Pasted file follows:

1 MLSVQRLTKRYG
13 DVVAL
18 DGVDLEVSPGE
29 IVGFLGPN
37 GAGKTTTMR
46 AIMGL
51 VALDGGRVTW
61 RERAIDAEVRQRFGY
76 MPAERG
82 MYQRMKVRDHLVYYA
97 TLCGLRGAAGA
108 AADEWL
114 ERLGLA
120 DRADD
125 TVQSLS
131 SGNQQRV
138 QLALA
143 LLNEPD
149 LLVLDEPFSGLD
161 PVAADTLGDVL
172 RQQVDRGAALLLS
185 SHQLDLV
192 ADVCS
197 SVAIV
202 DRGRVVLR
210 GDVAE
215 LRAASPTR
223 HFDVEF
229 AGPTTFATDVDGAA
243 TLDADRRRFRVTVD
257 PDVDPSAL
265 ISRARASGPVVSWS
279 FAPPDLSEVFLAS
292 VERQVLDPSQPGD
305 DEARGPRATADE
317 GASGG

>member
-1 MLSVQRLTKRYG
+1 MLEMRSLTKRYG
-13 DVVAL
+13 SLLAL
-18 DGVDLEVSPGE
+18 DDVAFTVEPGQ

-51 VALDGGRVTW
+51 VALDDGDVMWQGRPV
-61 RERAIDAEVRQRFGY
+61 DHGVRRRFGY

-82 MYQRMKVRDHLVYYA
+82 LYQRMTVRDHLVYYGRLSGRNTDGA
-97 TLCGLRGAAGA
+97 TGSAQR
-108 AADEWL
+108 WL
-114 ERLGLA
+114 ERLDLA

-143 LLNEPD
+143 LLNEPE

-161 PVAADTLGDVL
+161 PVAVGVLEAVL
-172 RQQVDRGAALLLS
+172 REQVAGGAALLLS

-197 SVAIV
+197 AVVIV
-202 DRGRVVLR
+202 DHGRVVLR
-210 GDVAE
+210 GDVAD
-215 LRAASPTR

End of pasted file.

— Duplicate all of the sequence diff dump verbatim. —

1 MLSVQRLTKRYG
13 DVVAL
18 DGVDLEVSPGE
29 IVGFLGPN
37 GAGKTTTMR
46 AIMGL
51 VALDGGRVTW
61 RERAIDAEVRQRFGY
76 MPAERG
82 MYQRMKVRDHLVYYA
97 TLCGLRGAAGA
108 AADEWL
114 ERLGLA
120 DRADD
125 TVQSLS
131 SGNQQRV
138 QLALA
143 LLNEPD
149 LLVLDEPFSGLD
161 PVAADTLGDVL
172 RQQVDRGAALLLS
185 SHQLDLV
192 ADVCS
197 SVAIV
202 DRGRVVLR
210 GDVAE
215 LRAASPTR
223 HFDVEF
229 AGPTTFATDVDGAA
243 TLDADRRRFRVTVD
257 PDVDPSAL
265 ISRARASGPVVSWS
279 FAPPDLSEVFLAS
292 VERQVLDPSQPGD
305 DEARGPRATADE
317 GASGG

>member
-1 MLSVQRLTKRYG
+1 MLEMRSLTKRYG
-13 DVVAL
+13 SLLAL
-18 DGVDLEVSPGE
+18 DDVAFTVEPGQ

-51 VALDGGRVTW
+51 VALDDGDVMWQGRPV
-61 RERAIDAEVRQRFGY
+61 DHGVRRRFGY

-82 MYQRMKVRDHLVYYA
+82 LYQRMTVRDHLVYYGRLSGRNTDGA
-97 TLCGLRGAAGA
+97 TGSAQR
-108 AADEWL
+108 WL
-114 ERLGLA
+114 ERLDLA

-143 LLNEPD
+143 LLNEPE

-161 PVAADTLGDVL
+161 PVAVGVLEAVL
-172 RQQVDRGAALLLS
+172 REQVAGGAALLLS

-197 SVAIV
+197 AVVIV
-202 DRGRVVLR
+202 DHGRVVLR
-210 GDVAE
+210 GDVAD
-215 LRAASPTR